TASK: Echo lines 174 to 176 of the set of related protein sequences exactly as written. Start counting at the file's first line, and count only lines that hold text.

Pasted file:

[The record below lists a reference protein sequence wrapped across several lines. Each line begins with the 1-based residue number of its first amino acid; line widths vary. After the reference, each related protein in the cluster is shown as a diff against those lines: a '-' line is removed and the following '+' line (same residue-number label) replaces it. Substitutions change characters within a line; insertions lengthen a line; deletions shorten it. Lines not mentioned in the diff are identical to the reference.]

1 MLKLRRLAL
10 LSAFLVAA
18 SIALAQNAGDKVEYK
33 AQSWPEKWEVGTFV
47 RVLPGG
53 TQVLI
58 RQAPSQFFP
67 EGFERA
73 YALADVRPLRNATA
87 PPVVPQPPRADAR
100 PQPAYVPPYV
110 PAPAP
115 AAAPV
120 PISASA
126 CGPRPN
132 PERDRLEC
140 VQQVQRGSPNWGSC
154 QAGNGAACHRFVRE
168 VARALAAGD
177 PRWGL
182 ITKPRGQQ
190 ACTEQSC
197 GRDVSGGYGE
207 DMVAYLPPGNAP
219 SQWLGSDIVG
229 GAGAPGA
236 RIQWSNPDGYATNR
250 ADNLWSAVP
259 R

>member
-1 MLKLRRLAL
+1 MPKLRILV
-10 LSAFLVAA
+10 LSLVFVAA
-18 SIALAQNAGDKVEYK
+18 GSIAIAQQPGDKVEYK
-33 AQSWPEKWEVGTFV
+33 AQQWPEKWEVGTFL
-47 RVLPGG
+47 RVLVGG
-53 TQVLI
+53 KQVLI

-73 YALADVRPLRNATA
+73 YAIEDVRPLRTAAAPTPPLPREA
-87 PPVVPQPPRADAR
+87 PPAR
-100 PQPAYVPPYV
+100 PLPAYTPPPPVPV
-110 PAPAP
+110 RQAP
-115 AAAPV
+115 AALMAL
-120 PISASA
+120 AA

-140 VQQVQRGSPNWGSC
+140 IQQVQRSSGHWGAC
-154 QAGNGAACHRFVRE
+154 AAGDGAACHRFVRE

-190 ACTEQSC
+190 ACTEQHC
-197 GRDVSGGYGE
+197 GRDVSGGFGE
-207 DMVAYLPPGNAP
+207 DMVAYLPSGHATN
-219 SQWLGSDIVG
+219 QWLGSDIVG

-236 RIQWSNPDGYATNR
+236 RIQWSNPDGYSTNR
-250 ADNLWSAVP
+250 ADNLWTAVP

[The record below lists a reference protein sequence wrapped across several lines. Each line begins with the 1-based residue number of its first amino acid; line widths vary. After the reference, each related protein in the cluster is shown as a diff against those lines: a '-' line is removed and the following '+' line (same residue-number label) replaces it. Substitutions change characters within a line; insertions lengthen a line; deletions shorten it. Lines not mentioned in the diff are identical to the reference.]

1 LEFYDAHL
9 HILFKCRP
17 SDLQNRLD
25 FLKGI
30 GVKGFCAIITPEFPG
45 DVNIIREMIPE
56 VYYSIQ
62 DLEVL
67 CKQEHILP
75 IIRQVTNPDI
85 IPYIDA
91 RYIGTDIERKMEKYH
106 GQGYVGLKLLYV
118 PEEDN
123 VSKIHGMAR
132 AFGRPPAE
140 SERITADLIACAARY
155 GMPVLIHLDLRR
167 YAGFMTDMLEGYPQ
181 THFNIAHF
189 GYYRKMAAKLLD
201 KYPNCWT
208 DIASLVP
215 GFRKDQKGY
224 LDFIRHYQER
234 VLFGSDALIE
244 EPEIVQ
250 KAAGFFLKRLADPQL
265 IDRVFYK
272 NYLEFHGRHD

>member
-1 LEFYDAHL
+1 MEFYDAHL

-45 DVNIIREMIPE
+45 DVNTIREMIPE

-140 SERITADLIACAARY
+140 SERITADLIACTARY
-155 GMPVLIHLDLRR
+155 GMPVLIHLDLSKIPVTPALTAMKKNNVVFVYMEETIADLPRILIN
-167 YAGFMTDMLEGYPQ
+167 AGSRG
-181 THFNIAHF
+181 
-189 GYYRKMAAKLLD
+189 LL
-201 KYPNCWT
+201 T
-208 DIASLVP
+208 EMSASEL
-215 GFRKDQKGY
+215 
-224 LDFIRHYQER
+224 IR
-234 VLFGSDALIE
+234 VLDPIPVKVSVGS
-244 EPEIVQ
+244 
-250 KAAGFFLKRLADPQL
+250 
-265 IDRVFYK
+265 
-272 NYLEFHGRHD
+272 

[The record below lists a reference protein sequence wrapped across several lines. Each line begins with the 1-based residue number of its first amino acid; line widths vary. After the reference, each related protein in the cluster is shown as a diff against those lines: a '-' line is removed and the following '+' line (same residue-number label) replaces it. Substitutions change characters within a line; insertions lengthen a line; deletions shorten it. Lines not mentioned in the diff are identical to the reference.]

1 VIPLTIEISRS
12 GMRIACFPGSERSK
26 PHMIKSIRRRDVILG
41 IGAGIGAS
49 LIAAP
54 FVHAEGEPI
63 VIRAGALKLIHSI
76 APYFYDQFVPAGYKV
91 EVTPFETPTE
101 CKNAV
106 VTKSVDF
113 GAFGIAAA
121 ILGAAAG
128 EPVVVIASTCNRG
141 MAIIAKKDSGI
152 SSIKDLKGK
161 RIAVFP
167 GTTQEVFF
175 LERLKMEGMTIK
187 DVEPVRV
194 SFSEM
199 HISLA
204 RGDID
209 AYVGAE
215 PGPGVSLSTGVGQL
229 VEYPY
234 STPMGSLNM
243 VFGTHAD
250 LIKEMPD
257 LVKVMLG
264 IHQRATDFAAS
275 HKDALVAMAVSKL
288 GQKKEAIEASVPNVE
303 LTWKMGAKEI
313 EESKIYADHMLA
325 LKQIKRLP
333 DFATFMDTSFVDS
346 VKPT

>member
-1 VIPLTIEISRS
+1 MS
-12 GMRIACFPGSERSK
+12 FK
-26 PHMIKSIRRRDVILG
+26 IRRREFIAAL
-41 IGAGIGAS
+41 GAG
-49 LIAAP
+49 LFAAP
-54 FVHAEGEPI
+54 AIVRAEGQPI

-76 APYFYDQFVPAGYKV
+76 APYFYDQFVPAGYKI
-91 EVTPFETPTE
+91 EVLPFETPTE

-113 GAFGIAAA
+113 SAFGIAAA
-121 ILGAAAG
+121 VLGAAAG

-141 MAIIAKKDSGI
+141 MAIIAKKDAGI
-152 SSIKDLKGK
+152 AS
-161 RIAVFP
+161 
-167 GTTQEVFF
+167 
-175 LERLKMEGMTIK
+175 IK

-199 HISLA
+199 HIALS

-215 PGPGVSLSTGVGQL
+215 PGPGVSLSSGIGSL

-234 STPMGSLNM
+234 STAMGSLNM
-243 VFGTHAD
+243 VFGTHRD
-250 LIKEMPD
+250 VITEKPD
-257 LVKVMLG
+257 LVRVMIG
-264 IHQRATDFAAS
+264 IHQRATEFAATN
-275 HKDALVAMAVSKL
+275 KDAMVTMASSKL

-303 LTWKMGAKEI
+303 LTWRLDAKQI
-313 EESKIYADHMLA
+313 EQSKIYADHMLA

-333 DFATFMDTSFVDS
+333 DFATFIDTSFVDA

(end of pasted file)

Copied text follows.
346 VKPT

>member
-1 VIPLTIEISRS